The Movie Waffler New Release Review - THE DARKEST UNIVERSE | The Movie Waffler


A world-weary young man searches for his missing eccentric sister.

Review by John Bennett (@johnbennett812)

Directed by: Tom Kingsley, Will Sharpe

Starring: Will Sharpe, Tiani Ghosh, Joe Thomas, Sophia Di Martino, Simon Bird

The Darkest Universe is a hodgepodge of the sort of clichés that spring to mind when you think of “indie” filmmaking. Though you can occasionally see a genuine emotional truth peek through, it struggles to establish itself amidst the film’s pseudo-profound white noise.

In 2011, the directing team Tom Kingsley and Will Sharpe released Black Pond, a film that performed well on the festival circuit and even garnered a BAFTA nomination for Outstanding Debut by a British Writer, Director, or Producer. Their newest effort, The Darkest Universe, is far from outstanding; it’s a hodgepodge of the sort of clichés that spring to mind when you think of “indie” filmmaking. Though you can occasionally see a genuine emotional truth peek through, it struggles to establish itself amidst the film’s pseudo-profound white noise.

Zac Pratt (played by co-director Sharpe) is a young man working in finance who feels a certain sense of responsibility towards his sister, Alice (Tiani Ghosh), a flighty girl whose absent mindedness and refusal to interact in traditional ways verges on the pathological. With the help of his Italian girlfriend (Sophia Di Martino), Zac sets Alice up on a tiny houseboat and finds her some work (though she ultimately refuses pay). One day Alice, along with her boyfriend (Joe Thomas) vanish along with their boat. A deeply concerned Zac, dissatisfied with the investigation of the disappearance, takes it upon himself to find out what happened to his sister.

Though this mystery is central to the film’s story, The Darkest Universe is not a procedural thriller - its plot, which oscillates between before and after Alice’s disappearance, is more about Zac’s metaphysical self-discovery. Yet though the two story lines are intercut with decent fluidity, the film lacks structure; each scene is a dull repetition of the same dull scene that came before it. Zac’s dash cam scenes in which he speaks into the camera are particularly lifeless. Who are these videos for? They certainly aren’t the videos Zac records for the effort to find his sister. His philosophical musings are limp because they are so direct, and they present themselves not as telling windows into his character, but rather as tidbits of “wisdom” flung for the audience to chew on. But his faux-wise perspectives on things like “happiness” and “black holes” sound as deep as they did coming from the stoned kid from your intro to philosophy class who you wouldn’t leave your dorm room. In one sequence, the classic indie Philip Glass wannabe score builds to an emotional climax as the handheld video camera zips between rolling hills and an animal carcass while Zac exclaims: “Life! Death!” a moment that’s as complex as it sounds. At one point, Zac, in the throws of emotional turmoil, sits like Buddha as he cuts his hair off with a knife. Is this something that Zac as a character would do? No. Is this an image that lazily suggests that he’s going through spiritual evolution? Yes. The film’s emotional climax is just what you’d expect from a movie like this: there’s a lot of screaming of “truths” and smashing of fists on tables. The intention was raw; the effect is boring. And if you were worried that there wouldn’t be a couple hippy-dippy dream sequences - don’t worry, The Darkest Universe checks that box too. The takeaway from all this is that the laborious suggestion of profundity does not substitute for profundity itself.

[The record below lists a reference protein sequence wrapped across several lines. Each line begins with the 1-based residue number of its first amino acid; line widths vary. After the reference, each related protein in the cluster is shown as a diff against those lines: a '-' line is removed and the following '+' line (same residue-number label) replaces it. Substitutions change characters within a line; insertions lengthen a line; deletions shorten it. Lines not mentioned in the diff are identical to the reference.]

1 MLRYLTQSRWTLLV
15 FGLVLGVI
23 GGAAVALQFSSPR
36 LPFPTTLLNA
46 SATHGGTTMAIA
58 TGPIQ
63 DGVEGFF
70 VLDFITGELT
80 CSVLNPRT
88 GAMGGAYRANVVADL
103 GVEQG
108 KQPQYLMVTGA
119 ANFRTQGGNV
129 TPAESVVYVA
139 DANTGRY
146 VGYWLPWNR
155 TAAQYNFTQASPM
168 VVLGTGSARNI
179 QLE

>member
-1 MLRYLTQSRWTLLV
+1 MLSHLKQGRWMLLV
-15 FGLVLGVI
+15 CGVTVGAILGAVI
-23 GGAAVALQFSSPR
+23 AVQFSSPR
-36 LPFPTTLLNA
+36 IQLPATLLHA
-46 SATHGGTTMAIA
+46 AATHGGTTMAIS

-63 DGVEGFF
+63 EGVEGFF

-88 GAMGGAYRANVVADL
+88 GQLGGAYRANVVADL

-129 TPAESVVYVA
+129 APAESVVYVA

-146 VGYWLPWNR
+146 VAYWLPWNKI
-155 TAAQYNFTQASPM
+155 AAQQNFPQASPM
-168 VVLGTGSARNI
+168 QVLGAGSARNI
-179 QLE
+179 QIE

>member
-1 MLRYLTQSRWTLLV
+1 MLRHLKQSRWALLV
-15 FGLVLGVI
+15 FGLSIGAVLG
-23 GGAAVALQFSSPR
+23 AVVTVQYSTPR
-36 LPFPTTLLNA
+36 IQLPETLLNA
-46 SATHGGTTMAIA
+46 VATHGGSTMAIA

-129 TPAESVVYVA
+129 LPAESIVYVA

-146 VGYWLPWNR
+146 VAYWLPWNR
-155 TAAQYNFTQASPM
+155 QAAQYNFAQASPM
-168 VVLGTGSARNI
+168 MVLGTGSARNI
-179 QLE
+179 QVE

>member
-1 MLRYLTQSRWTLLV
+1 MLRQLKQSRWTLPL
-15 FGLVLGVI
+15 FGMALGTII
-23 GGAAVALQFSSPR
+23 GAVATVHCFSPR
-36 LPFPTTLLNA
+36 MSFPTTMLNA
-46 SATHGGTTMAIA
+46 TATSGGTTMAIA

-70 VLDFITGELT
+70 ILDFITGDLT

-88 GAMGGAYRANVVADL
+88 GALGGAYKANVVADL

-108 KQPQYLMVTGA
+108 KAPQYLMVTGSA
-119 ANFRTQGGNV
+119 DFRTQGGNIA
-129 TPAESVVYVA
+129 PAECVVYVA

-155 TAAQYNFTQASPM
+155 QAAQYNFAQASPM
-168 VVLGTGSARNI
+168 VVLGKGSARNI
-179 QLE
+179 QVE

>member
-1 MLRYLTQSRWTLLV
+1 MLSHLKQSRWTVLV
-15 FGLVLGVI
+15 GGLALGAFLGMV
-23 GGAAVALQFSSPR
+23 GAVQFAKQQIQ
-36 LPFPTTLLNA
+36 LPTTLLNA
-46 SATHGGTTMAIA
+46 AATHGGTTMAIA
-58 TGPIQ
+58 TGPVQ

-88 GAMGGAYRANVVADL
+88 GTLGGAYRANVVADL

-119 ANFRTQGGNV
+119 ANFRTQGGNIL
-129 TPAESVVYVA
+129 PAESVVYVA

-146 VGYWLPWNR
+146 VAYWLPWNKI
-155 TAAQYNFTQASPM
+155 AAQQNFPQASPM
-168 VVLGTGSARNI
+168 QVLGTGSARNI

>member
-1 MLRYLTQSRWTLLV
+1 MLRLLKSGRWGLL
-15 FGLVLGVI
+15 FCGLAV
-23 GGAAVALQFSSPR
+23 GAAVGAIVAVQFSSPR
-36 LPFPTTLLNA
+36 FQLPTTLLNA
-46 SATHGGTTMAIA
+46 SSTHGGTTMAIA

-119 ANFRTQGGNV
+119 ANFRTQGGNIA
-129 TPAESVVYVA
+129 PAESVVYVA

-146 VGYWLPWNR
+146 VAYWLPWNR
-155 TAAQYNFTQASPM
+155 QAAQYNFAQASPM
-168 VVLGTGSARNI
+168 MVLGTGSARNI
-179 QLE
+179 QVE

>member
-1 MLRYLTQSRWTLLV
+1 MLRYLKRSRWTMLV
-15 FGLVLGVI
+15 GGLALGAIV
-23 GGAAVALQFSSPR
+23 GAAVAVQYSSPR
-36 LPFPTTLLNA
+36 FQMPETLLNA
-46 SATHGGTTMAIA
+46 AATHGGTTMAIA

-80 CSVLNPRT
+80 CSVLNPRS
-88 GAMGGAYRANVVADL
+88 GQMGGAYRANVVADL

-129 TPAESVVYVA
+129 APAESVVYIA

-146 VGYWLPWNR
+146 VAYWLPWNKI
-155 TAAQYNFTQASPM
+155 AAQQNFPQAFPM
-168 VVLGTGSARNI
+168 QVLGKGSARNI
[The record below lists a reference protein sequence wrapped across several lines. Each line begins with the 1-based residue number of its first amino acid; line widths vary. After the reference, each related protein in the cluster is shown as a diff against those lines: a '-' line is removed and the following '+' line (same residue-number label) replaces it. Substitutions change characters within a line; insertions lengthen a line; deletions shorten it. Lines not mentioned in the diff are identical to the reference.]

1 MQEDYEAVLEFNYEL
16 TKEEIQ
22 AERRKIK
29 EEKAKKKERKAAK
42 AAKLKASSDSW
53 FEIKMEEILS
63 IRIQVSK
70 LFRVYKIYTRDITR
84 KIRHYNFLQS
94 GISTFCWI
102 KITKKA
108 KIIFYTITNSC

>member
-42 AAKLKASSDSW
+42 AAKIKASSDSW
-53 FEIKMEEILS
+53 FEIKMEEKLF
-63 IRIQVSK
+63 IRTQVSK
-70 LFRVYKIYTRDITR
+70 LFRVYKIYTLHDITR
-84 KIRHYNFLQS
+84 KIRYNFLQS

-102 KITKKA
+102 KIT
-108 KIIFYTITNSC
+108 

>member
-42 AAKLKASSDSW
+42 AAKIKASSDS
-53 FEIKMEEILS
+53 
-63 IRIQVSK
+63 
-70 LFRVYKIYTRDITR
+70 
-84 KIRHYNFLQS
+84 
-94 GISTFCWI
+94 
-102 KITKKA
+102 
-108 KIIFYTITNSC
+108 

A few months back, I criticised English-language indie films for using tragic loss as a cheap fast-track to elicit an unearned emotional response. Two such indies at Cannes featured characters whose mothers had died before the films’ stories had begun. Well get out your handkerchiefs, because The Darkest Universe has another dead mother - it is suggested that Zac and Alice’s mother committed suicide. I don’t meant to sound callous - tragedies of this nature obviously deserve representations that accurately show the dark power of grief. But it’s Zac’s asinine way of describing his mother’s loss (“it’s like, ahhhh!” the character coyly explains) that makes us see how little The Darkest Universe is interested in reflecting the truth or subtleties of the grieving process. Instead, it lunges awkwardly at an emotional payoff by going straight for the audience’s dead-mother jugular. The directors do accomplish something meaningful in the central relationship between Zac and his Mabel Longhetti-esque sister - their love for and frustration with one another is clearly felt in the movie’s more clear-eyed scenes - and that effective impression does stay with you as the credits roll. But the emotional truth is awash in scenes of Zac’s ponderous soul-searching.

The Darkest Universe plays like a filmed outline: a central story and a blur of a main idea exist, but the scenes aren’t filled with anything meaningful and they don’t connect well to one another. The dash-cam sequences only contribute to the feeling that The Darkest Universe is merely a first draft. I think a completed draft of the film would be stronger, but Kingsley and Sharpe don’t have a chance of making something truly meaningful until they ditch the clichés that serve as placeholders for actual style or substance.

The Darkest Universe is in cinemas November 4th.